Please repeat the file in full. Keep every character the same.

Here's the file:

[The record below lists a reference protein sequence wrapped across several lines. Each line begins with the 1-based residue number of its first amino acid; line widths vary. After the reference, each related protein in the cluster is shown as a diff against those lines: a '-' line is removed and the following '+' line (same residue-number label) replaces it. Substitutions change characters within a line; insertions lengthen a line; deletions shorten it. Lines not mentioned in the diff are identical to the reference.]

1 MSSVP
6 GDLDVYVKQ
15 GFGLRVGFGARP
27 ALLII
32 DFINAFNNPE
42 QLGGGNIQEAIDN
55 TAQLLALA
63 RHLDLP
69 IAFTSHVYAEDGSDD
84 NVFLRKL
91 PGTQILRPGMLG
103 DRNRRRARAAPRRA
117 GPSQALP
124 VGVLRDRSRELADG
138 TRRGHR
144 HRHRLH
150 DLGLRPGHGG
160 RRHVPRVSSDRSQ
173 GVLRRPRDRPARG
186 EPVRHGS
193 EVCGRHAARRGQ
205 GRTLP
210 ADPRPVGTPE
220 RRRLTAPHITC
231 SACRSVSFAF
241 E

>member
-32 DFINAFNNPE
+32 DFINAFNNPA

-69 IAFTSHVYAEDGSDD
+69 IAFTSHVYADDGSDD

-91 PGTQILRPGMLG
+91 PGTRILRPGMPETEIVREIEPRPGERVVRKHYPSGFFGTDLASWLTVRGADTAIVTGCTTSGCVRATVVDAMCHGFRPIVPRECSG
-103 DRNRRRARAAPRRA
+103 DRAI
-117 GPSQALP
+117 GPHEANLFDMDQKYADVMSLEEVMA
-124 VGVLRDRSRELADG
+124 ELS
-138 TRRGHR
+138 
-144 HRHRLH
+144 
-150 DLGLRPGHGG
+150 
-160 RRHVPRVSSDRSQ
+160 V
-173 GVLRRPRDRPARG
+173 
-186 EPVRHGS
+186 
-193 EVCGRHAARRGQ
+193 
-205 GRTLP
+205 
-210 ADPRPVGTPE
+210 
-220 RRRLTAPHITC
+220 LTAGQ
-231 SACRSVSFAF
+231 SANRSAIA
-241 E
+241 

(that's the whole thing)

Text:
[The record below lists a reference protein sequence wrapped across several lines. Each line begins with the 1-based residue number of its first amino acid; line widths vary. After the reference, each related protein in the cluster is shown as a diff against those lines: a '-' line is removed and the following '+' line (same residue-number label) replaces it. Substitutions change characters within a line; insertions lengthen a line; deletions shorten it. Lines not mentioned in the diff are identical to the reference.]

1 MSSVP
6 GDLDVYVKQ
15 GFGLRVGFGARP
27 ALLII
32 DFINAFNNPE
42 QLGGGNIQEAIDN
55 TAQLLALA
63 RHLDLP
69 IAFTSHVYAEDGSDD
84 NVFLRKL
91 PGTQILRPGMLG
103 DRNRRRARAAPRRA
117 GPSQALP
124 VGVLRDRSRELADG
138 TRRGHR
144 HRHRLH
150 DLGLRPGHGG
160 RRHVPRVSSDRSQ
173 GVLRRPRDRPARG
186 EPVRHGS
193 EVCGRHAARRGQ
205 GRTLP
210 ADPRPVGTPE
220 RRRLTAPHITC
231 SACRSVSFAF
241 E

>member
-32 DFINAFNNPE
+32 DFINAFNNPA

-69 IAFTSHVYAEDGSDD
+69 IAFTSHVYADDGSDD

-91 PGTQILRPGMLG
+91 PGTRILRPGMPETEIVREIEPRPGERVVRKHYPSGFFGTDLASWLTVRGADTAIVTGCTTSGCVRATVVDAMCHGFRPIVPRECSG
-103 DRNRRRARAAPRRA
+103 DRAI
-117 GPSQALP
+117 GPHEANLFDMDQKYADVMSLEEVMA
-124 VGVLRDRSRELADG
+124 ELS
-138 TRRGHR
+138 
-144 HRHRLH
+144 
-150 DLGLRPGHGG
+150 
-160 RRHVPRVSSDRSQ
+160 V
-173 GVLRRPRDRPARG
+173 
-186 EPVRHGS
+186 
-193 EVCGRHAARRGQ
+193 
-205 GRTLP
+205 
-210 ADPRPVGTPE
+210 
-220 RRRLTAPHITC
+220 LTAGQ
-231 SACRSVSFAF
+231 SANRSAIA
-241 E
+241 